Jump to content

  •  

CNers have asked about a donation box for Cloudy Nights over the years, so here you go. Donation is not required by any means, so please enjoy your stay.

Photo

Need Method to Determine Optimal Gain & Bias for CMOS Camera

  • Please log in to reply
17 replies to this topic

#1 Peregrinatum

Peregrinatum

    Ranger 4

  • *****
  • topic starter
  • Posts: 388
  • Joined: 27 Dec 2018

Posted 18 September 2019 - 10:41 AM

I’m looking for a method to determine the optimal gain setting for a CMOS camera… below is a graph I found somewhere here on CN that shows the dynamic range for various gain settings for the ASI1600MM camera… the graph clearly shows that dynamic range is maximized at a gain of close to 75, thus it's 'optimal gain' setting.

 

I would like to generate a similar graph for a different camera, how can I do this?

 

And, once I determine the optimal gain, how can I determine the optimal offset?

 

GyufoEZ.png



#2 nimitz69

nimitz69

    Apollo

  • *****
  • Posts: 1465
  • Joined: 21 Apr 2017
  • Loc: A barrier island 18 miles south of Cocoa Beach

Posted 18 September 2019 - 10:44 AM

what camera?  Chances are someone here uses it and already knows the answer and can tell you



#3 Jcwillis4

Jcwillis4

    Vostok 1

  • *****
  • Posts: 100
  • Joined: 16 Jul 2018
  • Loc: Plano, TX

Posted 18 September 2019 - 10:46 AM

SharpCap has a sensor analyzer feature that does a good job of building that kind of graph for your specific camera.  I used it on my ASI1600 to verify specs.  Did a good job.


  • psandelle and ramdom like this

#4 vehnae

vehnae

    Explorer 1

  • -----
  • Posts: 92
  • Joined: 17 May 2013
  • Loc: Finland

Posted 18 September 2019 - 11:01 AM

Offset is used to prevent your data from clipping to zero. Take a bias frame at your chosen gain, and if the minimum value in your data is above 0 you're set. But in practice the dynamic range advantage for using exactly the optimal offset is very small. Personally I use the offset that is good for my highest gain for all my exposures.

 

  ++ Jari


  • psandelle and Peregrinatum like this

#5 Peregrinatum

Peregrinatum

    Ranger 4

  • *****
  • topic starter
  • Posts: 388
  • Joined: 27 Dec 2018

Posted 18 September 2019 - 11:15 AM

what camera?  Chances are someone here uses it and already knows the answer and can tell you

 

QHY163C I searched high and low here on CN and could not find much on this camera.



#6 Peregrinatum

Peregrinatum

    Ranger 4

  • *****
  • topic starter
  • Posts: 388
  • Joined: 27 Dec 2018

Posted 18 September 2019 - 12:40 PM

I'm hoping someone can verify this, but I think what I can do is take bias/darks/flats at different Gains and use the Pixinsight Basic CCD Parameters Script to find the dynamic range value (bottom of pic) for each corresponding gain, make a plot (gain on the x axis, dynamic range on the y axis) and find the optimal gain value for the camera:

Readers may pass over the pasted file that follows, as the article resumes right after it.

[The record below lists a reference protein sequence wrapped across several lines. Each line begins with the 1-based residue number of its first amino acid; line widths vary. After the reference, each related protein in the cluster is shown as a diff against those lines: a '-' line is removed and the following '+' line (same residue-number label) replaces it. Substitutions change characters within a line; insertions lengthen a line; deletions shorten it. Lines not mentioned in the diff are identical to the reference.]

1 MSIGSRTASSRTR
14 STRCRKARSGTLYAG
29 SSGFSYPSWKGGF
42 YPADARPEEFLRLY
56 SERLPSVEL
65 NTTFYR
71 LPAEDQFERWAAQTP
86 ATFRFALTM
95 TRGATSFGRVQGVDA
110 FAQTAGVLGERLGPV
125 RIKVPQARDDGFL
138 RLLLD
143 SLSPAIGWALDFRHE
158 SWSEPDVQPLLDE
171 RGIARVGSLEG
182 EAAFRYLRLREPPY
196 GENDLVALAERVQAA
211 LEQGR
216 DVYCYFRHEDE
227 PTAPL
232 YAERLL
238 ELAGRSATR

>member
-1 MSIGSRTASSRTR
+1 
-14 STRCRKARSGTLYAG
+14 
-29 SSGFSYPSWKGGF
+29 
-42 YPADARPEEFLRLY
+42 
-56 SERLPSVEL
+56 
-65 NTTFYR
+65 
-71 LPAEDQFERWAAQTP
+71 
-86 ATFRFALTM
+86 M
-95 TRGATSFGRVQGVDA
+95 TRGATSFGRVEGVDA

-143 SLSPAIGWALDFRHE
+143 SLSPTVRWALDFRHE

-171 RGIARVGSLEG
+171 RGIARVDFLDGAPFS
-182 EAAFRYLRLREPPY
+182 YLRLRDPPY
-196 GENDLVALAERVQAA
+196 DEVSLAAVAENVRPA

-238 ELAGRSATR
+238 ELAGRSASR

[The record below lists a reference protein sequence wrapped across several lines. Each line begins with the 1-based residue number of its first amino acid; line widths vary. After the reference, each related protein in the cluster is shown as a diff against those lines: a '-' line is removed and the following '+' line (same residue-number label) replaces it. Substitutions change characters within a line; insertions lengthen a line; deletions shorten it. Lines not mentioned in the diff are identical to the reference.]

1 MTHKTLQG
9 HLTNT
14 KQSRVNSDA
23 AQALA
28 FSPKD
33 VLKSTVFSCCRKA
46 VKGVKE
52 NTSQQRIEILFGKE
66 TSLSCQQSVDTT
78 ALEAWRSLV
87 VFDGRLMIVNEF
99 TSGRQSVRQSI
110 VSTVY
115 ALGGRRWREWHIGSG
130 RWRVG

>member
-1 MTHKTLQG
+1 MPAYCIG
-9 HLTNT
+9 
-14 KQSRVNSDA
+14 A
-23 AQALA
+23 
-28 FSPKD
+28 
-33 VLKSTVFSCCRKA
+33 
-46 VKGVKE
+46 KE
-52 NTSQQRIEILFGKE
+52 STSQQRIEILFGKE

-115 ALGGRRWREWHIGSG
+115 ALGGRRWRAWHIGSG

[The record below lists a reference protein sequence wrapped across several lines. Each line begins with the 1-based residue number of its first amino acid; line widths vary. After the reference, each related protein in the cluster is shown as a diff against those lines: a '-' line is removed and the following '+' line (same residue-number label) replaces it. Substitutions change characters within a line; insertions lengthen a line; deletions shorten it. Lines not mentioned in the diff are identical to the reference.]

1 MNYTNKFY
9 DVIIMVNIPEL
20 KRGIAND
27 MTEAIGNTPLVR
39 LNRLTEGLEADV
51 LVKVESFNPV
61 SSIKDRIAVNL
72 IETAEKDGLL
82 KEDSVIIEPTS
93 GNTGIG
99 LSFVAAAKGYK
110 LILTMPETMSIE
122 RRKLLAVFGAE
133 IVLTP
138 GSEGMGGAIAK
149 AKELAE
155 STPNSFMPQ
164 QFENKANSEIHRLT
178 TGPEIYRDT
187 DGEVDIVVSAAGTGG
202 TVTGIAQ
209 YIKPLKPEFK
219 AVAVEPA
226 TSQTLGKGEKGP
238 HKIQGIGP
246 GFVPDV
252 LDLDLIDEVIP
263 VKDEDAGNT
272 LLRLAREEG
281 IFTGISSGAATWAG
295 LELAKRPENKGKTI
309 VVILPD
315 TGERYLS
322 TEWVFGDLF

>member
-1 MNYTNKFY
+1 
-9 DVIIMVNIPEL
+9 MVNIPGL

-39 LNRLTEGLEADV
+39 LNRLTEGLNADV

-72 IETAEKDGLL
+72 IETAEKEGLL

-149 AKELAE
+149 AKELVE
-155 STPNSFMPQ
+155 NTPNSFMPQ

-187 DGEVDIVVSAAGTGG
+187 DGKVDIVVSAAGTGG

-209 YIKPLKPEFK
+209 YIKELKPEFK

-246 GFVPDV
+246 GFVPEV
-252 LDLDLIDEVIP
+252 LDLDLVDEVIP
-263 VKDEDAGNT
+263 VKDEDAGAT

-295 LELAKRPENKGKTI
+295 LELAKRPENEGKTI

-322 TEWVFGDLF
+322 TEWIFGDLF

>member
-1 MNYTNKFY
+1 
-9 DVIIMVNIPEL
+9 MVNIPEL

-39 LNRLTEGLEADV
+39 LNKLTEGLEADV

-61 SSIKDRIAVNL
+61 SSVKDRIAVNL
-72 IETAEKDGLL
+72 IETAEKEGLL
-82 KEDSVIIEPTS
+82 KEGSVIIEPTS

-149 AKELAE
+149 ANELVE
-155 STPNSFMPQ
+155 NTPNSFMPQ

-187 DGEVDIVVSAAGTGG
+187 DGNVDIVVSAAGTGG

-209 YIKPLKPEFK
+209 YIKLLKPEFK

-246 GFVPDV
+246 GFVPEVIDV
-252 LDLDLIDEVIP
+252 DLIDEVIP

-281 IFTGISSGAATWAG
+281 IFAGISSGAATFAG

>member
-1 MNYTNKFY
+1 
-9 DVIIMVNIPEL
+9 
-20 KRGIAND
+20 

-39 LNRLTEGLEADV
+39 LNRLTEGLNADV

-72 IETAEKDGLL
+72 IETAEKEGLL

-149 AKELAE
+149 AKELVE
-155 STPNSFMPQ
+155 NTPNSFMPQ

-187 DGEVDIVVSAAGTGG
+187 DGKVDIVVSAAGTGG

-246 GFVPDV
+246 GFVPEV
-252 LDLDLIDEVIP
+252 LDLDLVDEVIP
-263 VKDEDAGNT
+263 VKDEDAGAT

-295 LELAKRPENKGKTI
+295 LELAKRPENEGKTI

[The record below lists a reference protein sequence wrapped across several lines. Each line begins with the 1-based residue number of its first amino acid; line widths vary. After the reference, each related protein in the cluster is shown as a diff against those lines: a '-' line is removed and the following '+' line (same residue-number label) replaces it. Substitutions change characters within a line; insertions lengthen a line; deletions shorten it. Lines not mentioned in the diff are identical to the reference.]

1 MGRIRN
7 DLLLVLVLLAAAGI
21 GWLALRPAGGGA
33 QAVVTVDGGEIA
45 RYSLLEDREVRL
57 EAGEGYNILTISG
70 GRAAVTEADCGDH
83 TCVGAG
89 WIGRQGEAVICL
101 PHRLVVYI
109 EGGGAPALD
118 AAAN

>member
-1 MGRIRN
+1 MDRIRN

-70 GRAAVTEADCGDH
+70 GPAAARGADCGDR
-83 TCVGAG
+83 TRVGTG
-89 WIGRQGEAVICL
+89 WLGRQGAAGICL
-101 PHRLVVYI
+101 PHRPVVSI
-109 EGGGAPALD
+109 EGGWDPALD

XYcCENq.gif



#7 vehnae

vehnae

    Explorer 1

  • -----
  • Posts: 92
  • Joined: 17 May 2013
  • Loc: Finland

Posted 18 September 2019 - 02:53 PM

Of course doing the measurements yourself is part of the fun, but have you looked at the official specifications? They have gain/noise/DR/etc graphs.

 

https://www.qhyccd.c...=94&id=15&cut=1

 

  ++ Jari


  • Peregrinatum likes this

#8 Peregrinatum

Peregrinatum

    Ranger 4

  • *****
  • topic starter
  • Posts: 388
  • Joined: 27 Dec 2018

Posted 18 September 2019 - 03:05 PM

Of course doing the measurements yourself is part of the fun, but have you looked at the official specifications? They have gain/noise/DR/etc graphs.

 

https://www.qhyccd.c...=94&id=15&cut=1

 

  ++ Jari

 

I did see that but the data listed is for the QHY163M, not the OSC version of that camera... would the curves be the same for mono and color if the same chip was used?



#9 Peregrinatum

Peregrinatum

    Ranger 4

  • *****
  • topic starter
  • Posts: 388
  • Joined: 27 Dec 2018

Posted 18 September 2019 - 03:18 PM

I just checked out the performance curves for the ASI183MC (osc) and the ASI183MM (mono) which both models use the same chip, and all the curves are identical.

 

Looks like you just saved me some time!



#10 bortle2

bortle2

    Sputnik

  • -----
  • Posts: 25
  • Joined: 18 Sep 2019

Posted 18 September 2019 - 05:06 PM

Here is a very good video on the subject, by Dr. Robin Glover, the author of SharpCap -- "Choosing the right gain for Deep Sky imaging with CMOS cameras":

 

https://www.youtube....h?v=ub1HjvlCJ5Y

 

BTW, the above video is an "addendum" to a more general/broad video on the topic of CMOS imaging, "Deep Sky CMOS Astrophotograhy | PAS 2019", which provides excellent outlook of how the use of CMOS (vs. CCD) sensors changes overall approach to DS imaging:

 

https://www.youtube....h?v=3RH93UvP358


Edited by bortle2, 18 September 2019 - 05:07 PM.

  • Peregrinatum likes this

#11 bortle2

bortle2

    Sputnik

  • -----
  • Posts: 25
  • Joined: 18 Sep 2019

Posted 18 September 2019 - 08:12 PM